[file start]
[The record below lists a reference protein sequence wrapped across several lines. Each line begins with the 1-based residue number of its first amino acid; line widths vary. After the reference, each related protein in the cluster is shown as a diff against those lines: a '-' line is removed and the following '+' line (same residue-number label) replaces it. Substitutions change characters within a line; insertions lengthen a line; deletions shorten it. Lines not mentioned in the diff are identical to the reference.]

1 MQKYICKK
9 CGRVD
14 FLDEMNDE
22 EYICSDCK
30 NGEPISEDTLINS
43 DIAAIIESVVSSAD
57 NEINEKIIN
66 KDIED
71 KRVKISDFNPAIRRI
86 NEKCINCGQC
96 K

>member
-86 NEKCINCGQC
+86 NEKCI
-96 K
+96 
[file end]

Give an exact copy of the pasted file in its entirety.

[The record below lists a reference protein sequence wrapped across several lines. Each line begins with the 1-based residue number of its first amino acid; line widths vary. After the reference, each related protein in the cluster is shown as a diff against those lines: a '-' line is removed and the following '+' line (same residue-number label) replaces it. Substitutions change characters within a line; insertions lengthen a line; deletions shorten it. Lines not mentioned in the diff are identical to the reference.]

1 MQKYICKK
9 CGRVD
14 FLDEMNDE
22 EYICSDCK
30 NGEPISEDTLINS
43 DIAAIIESVVSSAD
57 NEINEKIIN
66 KDIED
71 KRVKISDFNPAIRRI
86 NEKCINCGQC
96 K

>member
-86 NEKCINCGQC
+86 NEKCI
-96 K
+96 